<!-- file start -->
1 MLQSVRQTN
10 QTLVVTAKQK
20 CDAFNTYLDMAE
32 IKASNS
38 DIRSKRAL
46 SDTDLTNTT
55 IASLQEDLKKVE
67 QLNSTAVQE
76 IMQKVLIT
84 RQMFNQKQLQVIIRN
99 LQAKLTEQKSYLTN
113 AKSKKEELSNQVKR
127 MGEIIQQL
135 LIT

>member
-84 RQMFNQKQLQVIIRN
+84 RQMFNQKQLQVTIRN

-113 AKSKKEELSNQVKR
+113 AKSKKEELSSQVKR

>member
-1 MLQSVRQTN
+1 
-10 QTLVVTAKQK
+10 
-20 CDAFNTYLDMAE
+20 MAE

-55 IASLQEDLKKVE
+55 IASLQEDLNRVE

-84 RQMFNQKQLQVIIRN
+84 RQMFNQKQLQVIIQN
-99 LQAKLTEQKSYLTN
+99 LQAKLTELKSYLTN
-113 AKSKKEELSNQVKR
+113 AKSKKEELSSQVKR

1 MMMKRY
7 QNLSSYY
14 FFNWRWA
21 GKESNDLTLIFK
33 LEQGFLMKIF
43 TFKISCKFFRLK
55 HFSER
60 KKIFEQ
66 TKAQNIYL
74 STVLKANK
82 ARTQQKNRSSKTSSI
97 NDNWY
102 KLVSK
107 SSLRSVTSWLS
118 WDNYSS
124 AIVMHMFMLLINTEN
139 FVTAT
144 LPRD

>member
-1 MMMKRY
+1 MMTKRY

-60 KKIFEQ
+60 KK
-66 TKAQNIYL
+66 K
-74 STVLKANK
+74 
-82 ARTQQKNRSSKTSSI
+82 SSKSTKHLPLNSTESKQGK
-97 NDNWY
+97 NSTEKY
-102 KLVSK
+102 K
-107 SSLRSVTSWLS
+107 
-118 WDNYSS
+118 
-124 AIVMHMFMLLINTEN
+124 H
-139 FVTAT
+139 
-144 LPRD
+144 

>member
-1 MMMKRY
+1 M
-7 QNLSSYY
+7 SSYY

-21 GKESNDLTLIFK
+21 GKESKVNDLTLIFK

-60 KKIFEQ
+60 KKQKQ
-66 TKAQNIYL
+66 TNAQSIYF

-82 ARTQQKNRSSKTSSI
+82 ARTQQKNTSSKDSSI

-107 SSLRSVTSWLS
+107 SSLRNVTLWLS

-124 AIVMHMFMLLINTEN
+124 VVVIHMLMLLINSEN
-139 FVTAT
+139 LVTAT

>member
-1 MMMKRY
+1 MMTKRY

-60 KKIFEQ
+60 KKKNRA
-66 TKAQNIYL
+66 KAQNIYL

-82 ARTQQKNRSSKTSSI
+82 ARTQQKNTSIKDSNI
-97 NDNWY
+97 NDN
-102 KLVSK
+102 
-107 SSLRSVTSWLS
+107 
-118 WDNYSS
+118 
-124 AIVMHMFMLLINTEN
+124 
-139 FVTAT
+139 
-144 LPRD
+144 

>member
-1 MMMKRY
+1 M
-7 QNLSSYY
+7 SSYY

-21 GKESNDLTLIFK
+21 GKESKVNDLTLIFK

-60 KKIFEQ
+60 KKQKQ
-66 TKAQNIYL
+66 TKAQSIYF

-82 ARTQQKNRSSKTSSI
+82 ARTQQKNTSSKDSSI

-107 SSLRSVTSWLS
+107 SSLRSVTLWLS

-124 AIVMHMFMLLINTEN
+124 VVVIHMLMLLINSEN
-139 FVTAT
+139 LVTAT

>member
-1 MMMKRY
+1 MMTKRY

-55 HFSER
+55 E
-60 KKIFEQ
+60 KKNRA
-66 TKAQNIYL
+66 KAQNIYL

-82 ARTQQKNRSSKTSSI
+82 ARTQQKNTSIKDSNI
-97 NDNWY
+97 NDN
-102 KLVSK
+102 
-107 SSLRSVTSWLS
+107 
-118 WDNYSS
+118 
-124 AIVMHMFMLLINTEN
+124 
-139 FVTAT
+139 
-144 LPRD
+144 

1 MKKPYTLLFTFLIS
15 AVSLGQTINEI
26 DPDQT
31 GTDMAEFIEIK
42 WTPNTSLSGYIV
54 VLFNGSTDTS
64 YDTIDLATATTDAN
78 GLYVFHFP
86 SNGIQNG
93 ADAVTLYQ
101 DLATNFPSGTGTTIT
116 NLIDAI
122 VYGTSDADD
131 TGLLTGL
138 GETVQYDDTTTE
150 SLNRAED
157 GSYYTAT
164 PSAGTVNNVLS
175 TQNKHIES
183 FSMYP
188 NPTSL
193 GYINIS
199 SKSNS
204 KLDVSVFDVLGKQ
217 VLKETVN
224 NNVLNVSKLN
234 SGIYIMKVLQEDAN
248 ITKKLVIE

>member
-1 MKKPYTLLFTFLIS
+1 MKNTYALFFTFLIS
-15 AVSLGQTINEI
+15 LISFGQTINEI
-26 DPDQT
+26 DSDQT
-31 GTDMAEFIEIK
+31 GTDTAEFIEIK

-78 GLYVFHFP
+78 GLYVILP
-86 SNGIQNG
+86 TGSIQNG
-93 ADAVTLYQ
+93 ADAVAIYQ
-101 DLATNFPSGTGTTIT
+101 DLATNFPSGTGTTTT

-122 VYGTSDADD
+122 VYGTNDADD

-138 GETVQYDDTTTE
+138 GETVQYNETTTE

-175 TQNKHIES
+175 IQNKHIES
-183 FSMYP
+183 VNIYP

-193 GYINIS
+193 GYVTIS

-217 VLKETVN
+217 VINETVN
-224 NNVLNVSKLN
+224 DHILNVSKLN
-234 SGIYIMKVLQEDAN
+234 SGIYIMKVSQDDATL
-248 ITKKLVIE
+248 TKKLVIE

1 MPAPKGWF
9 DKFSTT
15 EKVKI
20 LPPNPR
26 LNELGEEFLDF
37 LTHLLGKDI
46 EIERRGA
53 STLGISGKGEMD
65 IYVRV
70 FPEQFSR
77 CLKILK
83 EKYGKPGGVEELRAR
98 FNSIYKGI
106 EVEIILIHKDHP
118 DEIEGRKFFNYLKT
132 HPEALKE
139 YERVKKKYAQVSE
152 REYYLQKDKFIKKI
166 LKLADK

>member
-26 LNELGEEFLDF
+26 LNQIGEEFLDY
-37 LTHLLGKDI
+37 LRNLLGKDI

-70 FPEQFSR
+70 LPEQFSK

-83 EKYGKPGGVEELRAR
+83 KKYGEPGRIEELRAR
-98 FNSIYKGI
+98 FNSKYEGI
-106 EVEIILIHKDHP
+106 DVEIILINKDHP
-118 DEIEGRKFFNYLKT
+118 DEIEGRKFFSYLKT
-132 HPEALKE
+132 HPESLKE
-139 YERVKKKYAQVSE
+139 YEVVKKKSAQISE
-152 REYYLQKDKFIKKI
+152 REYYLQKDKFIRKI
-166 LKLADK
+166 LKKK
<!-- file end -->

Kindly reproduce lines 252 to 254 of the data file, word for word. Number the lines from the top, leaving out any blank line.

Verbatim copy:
+70 LPEQFSK

-83 EKYGKPGGVEELRAR
+83 KKYGEPGRIEELRAR